Our objective is to step on the gas in the first minute and take the foot off at the final whistle
– coach Maurizio Sarri’s oversimplified description of how he sets his Napoli side out to play; but there’s more to it than that, much more.
And yet it does encapsulate much of what makes the Partenopei one of the best teams to watch not just in Italy, but in Europe.
Sarri’s side play thoughtful, possession-based, attacking, high-risk football – football that saw them become champions Juve’s main challengers last season and is likely to see them put it up to the Bianconeri again this term.
In fact, so impressed was former Inter Milan star Beppe Bergomi after watching Napoli beat Bologna last Sunday week that he suggested they might wrestle Serie A away from Turin for the first time in five years.
But Sarri, who has risen from the lower reaches of the Italian game to become one of the most talked about coaches in the game, is nobody’s fool and has called for some realism.
The economic difference with Juventus is so vast, not just for us but every Italian competitor, that they’ll have the kind of campaign that Bayern Munich have in Germany, PSG in France and Real Madrid and Barcelona in Spain. Unfortunately, this will be the reality unless Juventus do something ridiculous and they tend not to do ridiculous things.
Sarri and Napoli know Juve’s power not just on the pitch but off it too – and only too well. Losing Gonzalo Higuain to the champions over the summer was a bitter blow.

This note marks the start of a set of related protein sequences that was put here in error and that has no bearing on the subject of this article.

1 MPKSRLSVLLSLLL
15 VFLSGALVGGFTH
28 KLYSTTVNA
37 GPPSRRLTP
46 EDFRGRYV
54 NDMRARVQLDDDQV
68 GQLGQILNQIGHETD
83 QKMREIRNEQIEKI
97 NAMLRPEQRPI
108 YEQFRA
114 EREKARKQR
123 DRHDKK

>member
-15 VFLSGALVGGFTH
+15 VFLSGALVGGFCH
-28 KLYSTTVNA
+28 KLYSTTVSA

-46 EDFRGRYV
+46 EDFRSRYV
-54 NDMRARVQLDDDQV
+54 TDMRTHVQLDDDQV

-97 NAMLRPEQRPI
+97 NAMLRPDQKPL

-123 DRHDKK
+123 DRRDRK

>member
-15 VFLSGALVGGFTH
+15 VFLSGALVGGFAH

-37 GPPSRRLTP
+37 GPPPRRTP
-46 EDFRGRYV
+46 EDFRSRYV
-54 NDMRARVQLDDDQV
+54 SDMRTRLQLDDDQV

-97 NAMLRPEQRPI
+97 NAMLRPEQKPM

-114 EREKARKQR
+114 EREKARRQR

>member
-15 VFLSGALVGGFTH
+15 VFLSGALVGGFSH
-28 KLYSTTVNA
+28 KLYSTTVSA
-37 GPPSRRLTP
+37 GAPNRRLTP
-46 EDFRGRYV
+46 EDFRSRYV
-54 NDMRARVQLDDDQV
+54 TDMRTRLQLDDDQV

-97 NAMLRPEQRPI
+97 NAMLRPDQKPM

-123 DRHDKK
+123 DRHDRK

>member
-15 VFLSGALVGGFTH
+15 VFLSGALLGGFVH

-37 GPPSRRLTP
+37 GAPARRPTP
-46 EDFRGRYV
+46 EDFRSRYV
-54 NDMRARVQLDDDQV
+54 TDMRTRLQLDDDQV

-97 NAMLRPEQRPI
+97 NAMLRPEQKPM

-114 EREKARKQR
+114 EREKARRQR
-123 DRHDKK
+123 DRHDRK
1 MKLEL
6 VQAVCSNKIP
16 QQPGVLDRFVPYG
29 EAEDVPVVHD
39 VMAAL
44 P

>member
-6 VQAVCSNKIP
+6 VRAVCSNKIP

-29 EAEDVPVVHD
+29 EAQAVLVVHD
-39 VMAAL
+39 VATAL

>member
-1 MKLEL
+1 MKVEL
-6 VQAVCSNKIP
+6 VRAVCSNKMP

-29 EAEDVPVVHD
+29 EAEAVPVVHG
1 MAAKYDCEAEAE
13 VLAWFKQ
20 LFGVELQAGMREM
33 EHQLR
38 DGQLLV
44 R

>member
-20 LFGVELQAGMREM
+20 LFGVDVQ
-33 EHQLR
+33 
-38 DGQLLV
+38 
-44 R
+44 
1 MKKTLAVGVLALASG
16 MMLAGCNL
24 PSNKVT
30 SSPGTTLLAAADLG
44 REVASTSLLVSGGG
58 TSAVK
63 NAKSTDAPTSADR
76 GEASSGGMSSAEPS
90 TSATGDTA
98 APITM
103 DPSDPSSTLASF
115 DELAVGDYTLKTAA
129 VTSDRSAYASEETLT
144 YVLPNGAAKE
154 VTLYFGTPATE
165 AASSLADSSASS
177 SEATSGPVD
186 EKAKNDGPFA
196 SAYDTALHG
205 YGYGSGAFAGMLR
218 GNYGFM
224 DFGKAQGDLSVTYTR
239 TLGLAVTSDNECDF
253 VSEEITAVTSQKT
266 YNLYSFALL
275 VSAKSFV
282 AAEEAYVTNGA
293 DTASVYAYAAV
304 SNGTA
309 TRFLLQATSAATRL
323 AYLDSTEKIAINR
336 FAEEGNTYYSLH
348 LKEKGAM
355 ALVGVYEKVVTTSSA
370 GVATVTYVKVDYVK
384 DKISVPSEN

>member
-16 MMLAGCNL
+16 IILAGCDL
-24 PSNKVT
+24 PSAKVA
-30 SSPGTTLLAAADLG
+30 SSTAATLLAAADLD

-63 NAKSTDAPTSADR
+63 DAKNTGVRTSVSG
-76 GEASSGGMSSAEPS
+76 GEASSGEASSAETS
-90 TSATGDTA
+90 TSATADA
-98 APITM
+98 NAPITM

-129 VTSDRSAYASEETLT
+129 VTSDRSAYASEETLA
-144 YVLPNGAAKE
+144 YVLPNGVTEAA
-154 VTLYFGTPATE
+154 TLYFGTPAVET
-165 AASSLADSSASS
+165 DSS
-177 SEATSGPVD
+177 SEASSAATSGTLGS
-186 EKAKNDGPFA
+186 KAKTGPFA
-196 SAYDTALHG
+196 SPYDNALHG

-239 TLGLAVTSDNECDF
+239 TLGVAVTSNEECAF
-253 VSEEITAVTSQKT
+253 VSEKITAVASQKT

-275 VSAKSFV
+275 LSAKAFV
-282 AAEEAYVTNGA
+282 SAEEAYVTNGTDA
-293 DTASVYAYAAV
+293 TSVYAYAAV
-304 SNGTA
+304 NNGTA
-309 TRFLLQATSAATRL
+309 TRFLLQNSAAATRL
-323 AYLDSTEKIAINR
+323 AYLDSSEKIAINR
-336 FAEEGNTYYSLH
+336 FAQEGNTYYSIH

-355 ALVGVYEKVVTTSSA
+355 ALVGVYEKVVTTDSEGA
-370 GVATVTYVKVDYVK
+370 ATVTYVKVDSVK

Not only did it underline the gulf in financial muscle, but the manner of his leaving also suggested that the Argentine striker didn’t feel he could win the biggest prizes at Napoli.
Napoli’s response has been to spend €60 odd million of the €90 million Higuain fee on young talent in the form of striker Arkadiuz Milik, defensive screen Amadou Diawara, box-to-box midfielder Piotr Zielinski and centre half Lorenzo Tonelli.
Critically, they also negotiated a new deal with Kalidou Koulibaly, the Senegalese ball-playing centre half so vital to how Napoli play the game.
Sarri, on the evidence of their first eight games across all competitions this season, has also stayed faithful to the system of play that has been so successful since his arrival – and that has earned him rave reviews.
The only obvious tweak has seen the coach play outside forwards Insigne and Callejon a little narrower and in closer support to Milik.
The Polish international has slotted in at centre forward very encouragingly, scoring six goals in his first six games. But the coach has been anxious to take pressure off the 22-year-old who was rested for Saturday night’s comfortable 2-0 win over Chievo – insisting that he cannot fill the Higuain-shaped hole alone and shouldn’t be expected too.
Instead, Sarri is looking to others in the side to chip in more regularly.
The early signs have been good, with the young Spaniard Jose Callejon rising to the challenge and scoring five times in Serie A already.
Napoli have started well both domestically and in Europe. They are the only unbeaten side in Serie A, and Saturday night’s victory was their fourth win in six league fixtures.
And their encouraging form has also seen them notch a fine win in the Champions League away to Dynamo Kiev.
But expecting Sarri’s coaching ability and the club’s new arrivals to be enough to unseat Juventus – in a season where Napoli will also have the added distraction of Champions League football – is probably to expect too much.
The more so in what looks like being an extremely competitive Serie A season with Inter Milan showing signs of life, Roma recovering after a disappointing failure to make the Champions League group stages and Juventus having recovered after displaying a little early season fallibility.
However, such has been Sarri’s impact, it’s not difficult to see why the likes of Bergomi and more think he and Napoli can do it.
Either way, it’ll be worth watching the Partenopei this season as at the very least, they will keep you entertained.